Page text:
Bioprocess Solutions About Us

Lab Helps Bridge Gap Between Plastics and Biology

Saint-Gobain Lab Aims to Bridge Gap Between Plastics and Biology

WORCESTER — Biologist Natalie Fekete said the best part of her job is knowing that she can make a difference in people’s lives.

Originally from Germany, Ms. Fekete is a senior research engineer at Saint-Gobain Performance Plastics. The company marked its establishment of a life sciences laboratory on the University of Massachusetts Medical School campus with a ribbon-cutting ceremony in March.

The site was chosen because of its proximity to the company’s research and development facility in Northboro.

Ms. Fekete and research engineer Jennifer Morgan focus on developing and testing new products that can be used in the cell and gene therapies market.

Saint-Gobain’s Performance Plastics unit manufactures disposable products, such as cell culture and processing bags called VueLife. The bags are made mostly from fluorinated ethylene propylene (FEP).

“Our materials provide a comfortable home for the cells while they are outside of the body,” Ms. Fekete said.

The purpose of the 1,400-square-foot Biosafety Level 2 lab is to isolate, process and culture cells and evaluate their material and protein interactions.

In a press release, Benjamin Le Quere, manager of Saint-Gobain’s Bioprocess Solutions said the intention is to understand how their products affect the end-use application.

“We’re trying to bridge that gap of understanding between materials and biology,” he said.

Ms. Fekete describes the therapy process as a “needle to needle,” operation. It starts with blood being drawn from a patient, then put into a bag where the cells are isolated and processed as needed.

She explained that the next steps involve stimulating and engineering the cells to combat cancer, for example, and activating the most potent cell type to the patient.

The patient ultimately receives the cell product via a needle.

“The cells are small and alive,” Ms. Fekete noted. “They can’t lose potency. How can we generate a cell product that works every time? How can we improve what the manufacturers built into the material? It’s a very young and exciting field and a new way to treat diseases.”

Ms. Fekete said that Saint-Gobain stands out in the field thanks to its 353 years of materials experience as well as its global presence.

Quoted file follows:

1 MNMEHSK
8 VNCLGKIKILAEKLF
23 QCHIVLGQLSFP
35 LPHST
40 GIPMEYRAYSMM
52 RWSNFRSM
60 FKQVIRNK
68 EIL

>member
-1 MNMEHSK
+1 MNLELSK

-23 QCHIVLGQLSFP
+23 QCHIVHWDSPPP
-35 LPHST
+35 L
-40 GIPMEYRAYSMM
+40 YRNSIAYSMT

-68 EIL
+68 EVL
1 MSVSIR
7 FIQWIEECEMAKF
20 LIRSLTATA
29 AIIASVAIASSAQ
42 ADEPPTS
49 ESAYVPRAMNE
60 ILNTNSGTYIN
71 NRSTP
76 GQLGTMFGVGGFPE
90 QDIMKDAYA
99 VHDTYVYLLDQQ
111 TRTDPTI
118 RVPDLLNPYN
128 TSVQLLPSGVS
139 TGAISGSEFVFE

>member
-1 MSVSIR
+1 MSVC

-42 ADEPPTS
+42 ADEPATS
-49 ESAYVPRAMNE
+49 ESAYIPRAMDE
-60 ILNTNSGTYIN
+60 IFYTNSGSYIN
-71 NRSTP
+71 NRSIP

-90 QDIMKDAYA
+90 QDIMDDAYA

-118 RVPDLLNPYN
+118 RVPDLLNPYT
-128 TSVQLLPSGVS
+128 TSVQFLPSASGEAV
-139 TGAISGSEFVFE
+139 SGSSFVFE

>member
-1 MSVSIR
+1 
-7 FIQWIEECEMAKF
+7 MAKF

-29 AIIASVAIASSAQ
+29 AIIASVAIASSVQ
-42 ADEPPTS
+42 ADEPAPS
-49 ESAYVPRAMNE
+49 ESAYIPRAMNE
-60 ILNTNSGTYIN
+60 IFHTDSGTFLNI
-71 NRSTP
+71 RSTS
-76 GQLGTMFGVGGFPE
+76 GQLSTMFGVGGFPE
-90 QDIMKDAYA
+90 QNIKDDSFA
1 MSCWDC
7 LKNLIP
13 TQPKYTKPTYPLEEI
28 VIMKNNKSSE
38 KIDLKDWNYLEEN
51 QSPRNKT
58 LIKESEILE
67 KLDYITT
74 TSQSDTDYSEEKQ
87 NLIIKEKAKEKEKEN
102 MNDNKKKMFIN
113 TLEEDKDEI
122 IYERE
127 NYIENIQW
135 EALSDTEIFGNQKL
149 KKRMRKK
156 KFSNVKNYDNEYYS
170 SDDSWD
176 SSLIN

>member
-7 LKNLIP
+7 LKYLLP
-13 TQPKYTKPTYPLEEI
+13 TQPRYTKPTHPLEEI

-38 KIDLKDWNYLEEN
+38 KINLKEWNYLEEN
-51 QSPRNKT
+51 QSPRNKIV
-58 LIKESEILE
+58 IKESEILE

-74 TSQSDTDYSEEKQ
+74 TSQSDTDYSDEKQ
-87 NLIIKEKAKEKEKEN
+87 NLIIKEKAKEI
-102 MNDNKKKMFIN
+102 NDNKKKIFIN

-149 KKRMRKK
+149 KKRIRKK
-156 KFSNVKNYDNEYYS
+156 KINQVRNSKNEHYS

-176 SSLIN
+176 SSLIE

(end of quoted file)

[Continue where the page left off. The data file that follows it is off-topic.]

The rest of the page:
“Most (companies) don’t focus on the interface with biology the way we do,” she said. “Others make the bag but don’t understand the biology.”

In addition to equipment to study the interactions, the laboratory has a space for application development with specific capabilities in sterile welding, pumping and low temperature testing.

“The opportunity to build a lab is unique, very challenging and new to Saint-Gobain,” Ms. Fekete said.

“The Worcester lab is a critical component of our strategy to build upon our capabilities in the cell and gene therapy space,” noted Steve Maddox, general manager of Saint-Gobain Life Sciences in a statement.

This type of emerging therapy is fascinating, Ms. Fekete said, because it uses a person’s own cells to combat its own disease. “It’s truly personalized medicine.”

“Mutations in DNA happen every day. The immune system is there to fight them off and eliminate them. Ninety percent of the time, it works. When it doesn’t, the immune system needs to be re-triggered to focus on itself.”

The work’s complexity, as well as the vastness of the company with “lots of moving parts,” are simultaneously Ms. Fekete’s favorite and most difficult parts of the job.

“Biology is not straightforward. Each cell is different. You have to test a lot to understand what happens in order to make the most quality product,” Ms. Fekete added.

“The work Natalie does is amazing. To work in this company and in this field is something we can be proud of,” said Lauren Howe, senior manager, philanthropy, community engagement and crisis communications.

Although no formal partnership exists with UMass, Ms. Fekete said that she makes use of the university’s core facilities, which can be accessed on a fee basis. She said that a more formal agreement is possible in the future.

“I look forward to someday knocking on the doors of UMass to get feedback,” she said.

The performance plastics unit is part of Saint-Gobain Corp., the North American holding company of the France-based parent company, Cie de Saint-Gobain. The parent company was founded in 1665 and also serves the building products, infrastructure, transportation and industrial markets. In 2017, it posted sales of $47.5 billion. The company has a total of 179,000 employees and a manufacturing or retail presence in 67 countries.

By Susan Gonsalves, Correspondent 
For original article visit Worcester, Massachusetts